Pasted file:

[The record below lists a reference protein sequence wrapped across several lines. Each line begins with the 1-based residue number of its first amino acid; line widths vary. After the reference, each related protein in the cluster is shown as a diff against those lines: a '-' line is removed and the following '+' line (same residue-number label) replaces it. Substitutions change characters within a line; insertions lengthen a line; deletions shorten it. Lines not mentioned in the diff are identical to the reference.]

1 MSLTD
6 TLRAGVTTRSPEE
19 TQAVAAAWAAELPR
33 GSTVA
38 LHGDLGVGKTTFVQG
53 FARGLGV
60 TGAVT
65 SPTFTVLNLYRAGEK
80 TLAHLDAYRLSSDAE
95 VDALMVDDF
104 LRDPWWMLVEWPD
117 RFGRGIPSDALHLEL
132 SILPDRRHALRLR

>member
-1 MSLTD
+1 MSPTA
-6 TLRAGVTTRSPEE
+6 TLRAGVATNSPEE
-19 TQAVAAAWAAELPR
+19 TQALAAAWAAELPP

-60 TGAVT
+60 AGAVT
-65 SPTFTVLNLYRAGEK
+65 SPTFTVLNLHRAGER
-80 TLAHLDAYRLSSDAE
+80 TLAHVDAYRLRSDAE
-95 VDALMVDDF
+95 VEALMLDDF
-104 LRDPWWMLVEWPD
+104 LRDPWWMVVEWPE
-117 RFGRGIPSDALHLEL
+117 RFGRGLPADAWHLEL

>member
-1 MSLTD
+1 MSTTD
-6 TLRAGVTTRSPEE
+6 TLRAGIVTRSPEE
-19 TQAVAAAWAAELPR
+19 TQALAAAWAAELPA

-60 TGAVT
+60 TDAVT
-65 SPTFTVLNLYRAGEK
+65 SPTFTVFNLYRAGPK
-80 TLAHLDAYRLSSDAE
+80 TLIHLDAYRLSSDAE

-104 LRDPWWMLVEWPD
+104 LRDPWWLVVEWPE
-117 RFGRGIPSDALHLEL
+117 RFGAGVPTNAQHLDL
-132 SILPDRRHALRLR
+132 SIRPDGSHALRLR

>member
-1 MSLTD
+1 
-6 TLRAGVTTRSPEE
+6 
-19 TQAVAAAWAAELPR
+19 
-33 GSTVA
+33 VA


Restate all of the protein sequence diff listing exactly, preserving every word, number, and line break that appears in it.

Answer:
[The record below lists a reference protein sequence wrapped across several lines. Each line begins with the 1-based residue number of its first amino acid; line widths vary. After the reference, each related protein in the cluster is shown as a diff against those lines: a '-' line is removed and the following '+' line (same residue-number label) replaces it. Substitutions change characters within a line; insertions lengthen a line; deletions shorten it. Lines not mentioned in the diff are identical to the reference.]

1 MSLTD
6 TLRAGVTTRSPEE
19 TQAVAAAWAAELPR
33 GSTVA
38 LHGDLGVGKTTFVQG
53 FARGLGV
60 TGAVT
65 SPTFTVLNLYRAGEK
80 TLAHLDAYRLSSDAE
95 VDALMVDDF
104 LRDPWWMLVEWPD
117 RFGRGIPSDALHLEL
132 SILPDRRHALRLR

>member
-1 MSLTD
+1 MSPTA
-6 TLRAGVTTRSPEE
+6 TLRAGVATNSPEE
-19 TQAVAAAWAAELPR
+19 TQALAAAWAAELPP

-60 TGAVT
+60 AGAVT
-65 SPTFTVLNLYRAGEK
+65 SPTFTVLNLHRAGER
-80 TLAHLDAYRLSSDAE
+80 TLAHVDAYRLRSDAE
-95 VDALMVDDF
+95 VEALMLDDF
-104 LRDPWWMLVEWPD
+104 LRDPWWMVVEWPE
-117 RFGRGIPSDALHLEL
+117 RFGRGLPADAWHLEL

>member
-1 MSLTD
+1 MSTTD
-6 TLRAGVTTRSPEE
+6 TLRAGIVTRSPEE
-19 TQAVAAAWAAELPR
+19 TQALAAAWAAELPA

-60 TGAVT
+60 TDAVT
-65 SPTFTVLNLYRAGEK
+65 SPTFTVFNLYRAGPK
-80 TLAHLDAYRLSSDAE
+80 TLIHLDAYRLSSDAE

-104 LRDPWWMLVEWPD
+104 LRDPWWLVVEWPE
-117 RFGRGIPSDALHLEL
+117 RFGAGVPTNAQHLDL
-132 SILPDRRHALRLR
+132 SIRPDGSHALRLR

>member
-1 MSLTD
+1 
-6 TLRAGVTTRSPEE
+6 
-19 TQAVAAAWAAELPR
+19 
-33 GSTVA
+33 VA